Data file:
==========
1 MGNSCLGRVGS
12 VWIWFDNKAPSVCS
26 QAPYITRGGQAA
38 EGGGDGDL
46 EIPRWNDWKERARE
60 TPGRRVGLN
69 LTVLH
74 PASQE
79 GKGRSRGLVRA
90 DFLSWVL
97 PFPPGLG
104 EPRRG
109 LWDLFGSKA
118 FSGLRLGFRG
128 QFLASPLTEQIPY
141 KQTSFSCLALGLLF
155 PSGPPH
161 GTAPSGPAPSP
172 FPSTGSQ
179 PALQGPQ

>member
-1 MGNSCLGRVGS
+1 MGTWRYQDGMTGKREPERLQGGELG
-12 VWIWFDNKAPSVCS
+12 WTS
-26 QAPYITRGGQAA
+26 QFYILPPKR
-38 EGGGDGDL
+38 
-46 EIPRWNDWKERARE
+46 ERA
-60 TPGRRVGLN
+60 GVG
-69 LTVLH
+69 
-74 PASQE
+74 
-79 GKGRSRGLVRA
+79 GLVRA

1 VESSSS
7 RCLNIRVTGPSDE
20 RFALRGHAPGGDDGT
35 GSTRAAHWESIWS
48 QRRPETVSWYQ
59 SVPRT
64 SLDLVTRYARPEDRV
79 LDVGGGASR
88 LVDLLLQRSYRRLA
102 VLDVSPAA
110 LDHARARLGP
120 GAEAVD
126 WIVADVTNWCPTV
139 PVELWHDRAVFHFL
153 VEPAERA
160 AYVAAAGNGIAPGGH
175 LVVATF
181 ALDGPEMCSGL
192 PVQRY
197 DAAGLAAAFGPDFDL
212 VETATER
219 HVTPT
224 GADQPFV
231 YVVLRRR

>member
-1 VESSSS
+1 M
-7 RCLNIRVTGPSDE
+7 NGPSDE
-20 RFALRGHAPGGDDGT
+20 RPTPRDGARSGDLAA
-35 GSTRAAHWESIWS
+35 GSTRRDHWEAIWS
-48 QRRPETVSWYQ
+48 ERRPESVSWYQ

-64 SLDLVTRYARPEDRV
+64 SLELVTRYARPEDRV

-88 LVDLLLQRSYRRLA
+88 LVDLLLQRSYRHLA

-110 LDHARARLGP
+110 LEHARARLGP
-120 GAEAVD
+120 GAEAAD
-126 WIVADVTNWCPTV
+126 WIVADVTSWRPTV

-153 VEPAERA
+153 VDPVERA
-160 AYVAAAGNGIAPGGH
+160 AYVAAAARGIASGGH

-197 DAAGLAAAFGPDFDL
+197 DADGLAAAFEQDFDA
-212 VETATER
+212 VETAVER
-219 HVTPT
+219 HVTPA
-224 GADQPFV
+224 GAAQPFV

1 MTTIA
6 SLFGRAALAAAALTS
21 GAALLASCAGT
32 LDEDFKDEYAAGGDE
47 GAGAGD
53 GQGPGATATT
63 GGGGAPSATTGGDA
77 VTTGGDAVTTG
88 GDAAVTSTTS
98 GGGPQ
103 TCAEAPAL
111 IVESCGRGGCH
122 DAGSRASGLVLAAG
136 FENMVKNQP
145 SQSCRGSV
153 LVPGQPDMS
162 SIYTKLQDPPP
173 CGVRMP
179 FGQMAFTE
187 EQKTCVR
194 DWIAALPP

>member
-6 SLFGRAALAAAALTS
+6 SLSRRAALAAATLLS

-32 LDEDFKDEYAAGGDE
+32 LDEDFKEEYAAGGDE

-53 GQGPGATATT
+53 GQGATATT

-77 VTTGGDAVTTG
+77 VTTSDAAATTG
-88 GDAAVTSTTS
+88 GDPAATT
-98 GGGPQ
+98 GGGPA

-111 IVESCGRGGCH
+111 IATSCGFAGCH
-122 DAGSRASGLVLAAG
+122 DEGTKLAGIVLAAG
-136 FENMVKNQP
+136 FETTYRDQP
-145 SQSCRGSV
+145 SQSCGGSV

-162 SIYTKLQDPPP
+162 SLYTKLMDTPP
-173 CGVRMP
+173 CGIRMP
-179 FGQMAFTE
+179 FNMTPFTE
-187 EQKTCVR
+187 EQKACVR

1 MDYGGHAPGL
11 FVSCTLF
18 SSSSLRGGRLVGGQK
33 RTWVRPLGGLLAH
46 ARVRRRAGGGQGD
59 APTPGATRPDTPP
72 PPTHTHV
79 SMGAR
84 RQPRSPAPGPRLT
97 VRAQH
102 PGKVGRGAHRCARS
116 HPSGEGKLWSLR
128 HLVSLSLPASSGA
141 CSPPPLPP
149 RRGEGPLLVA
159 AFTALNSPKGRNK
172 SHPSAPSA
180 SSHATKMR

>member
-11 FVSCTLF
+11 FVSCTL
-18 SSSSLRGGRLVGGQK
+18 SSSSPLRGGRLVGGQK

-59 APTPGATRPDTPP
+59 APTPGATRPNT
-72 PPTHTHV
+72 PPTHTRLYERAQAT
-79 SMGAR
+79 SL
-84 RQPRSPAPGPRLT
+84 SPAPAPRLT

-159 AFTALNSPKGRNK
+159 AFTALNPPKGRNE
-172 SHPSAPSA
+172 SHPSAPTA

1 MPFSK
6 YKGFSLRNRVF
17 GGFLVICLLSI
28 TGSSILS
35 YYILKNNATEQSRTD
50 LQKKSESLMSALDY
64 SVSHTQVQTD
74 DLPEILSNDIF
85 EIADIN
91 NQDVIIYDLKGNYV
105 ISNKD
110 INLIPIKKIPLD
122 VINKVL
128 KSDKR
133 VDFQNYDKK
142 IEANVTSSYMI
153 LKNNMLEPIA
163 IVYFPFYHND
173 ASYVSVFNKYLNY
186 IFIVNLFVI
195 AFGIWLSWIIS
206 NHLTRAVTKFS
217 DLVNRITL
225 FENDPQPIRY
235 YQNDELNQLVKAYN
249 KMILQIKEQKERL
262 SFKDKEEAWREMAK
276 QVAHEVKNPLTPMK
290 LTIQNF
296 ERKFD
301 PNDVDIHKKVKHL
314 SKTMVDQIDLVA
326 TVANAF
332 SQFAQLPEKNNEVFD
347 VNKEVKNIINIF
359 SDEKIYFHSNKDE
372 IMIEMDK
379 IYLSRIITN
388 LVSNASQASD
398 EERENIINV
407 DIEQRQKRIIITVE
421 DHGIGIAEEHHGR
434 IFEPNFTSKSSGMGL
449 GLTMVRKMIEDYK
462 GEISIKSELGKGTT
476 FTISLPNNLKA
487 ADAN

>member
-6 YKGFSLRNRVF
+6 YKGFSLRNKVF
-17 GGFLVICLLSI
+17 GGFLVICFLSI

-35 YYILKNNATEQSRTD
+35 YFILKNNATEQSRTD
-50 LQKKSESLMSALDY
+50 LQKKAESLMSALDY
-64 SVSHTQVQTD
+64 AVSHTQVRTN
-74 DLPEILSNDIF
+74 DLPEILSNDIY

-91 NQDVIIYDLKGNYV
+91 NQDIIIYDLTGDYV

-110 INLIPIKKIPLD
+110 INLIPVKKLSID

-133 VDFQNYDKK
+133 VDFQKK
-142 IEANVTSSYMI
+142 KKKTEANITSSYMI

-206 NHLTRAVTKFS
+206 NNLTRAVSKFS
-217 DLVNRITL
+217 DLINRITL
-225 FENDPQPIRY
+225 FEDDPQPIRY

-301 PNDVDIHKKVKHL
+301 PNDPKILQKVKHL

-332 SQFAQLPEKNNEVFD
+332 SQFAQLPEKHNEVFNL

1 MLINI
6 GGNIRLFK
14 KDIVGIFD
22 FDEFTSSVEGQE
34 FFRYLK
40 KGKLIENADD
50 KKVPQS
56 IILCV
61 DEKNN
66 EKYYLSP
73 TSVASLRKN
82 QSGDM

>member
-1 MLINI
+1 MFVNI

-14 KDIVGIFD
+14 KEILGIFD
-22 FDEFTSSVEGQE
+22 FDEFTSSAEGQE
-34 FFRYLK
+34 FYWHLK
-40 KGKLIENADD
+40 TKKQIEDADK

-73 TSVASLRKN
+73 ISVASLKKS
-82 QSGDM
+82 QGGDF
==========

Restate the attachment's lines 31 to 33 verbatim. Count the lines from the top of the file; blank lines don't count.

+46 ERA
-60 TPGRRVGLN
+60 GVG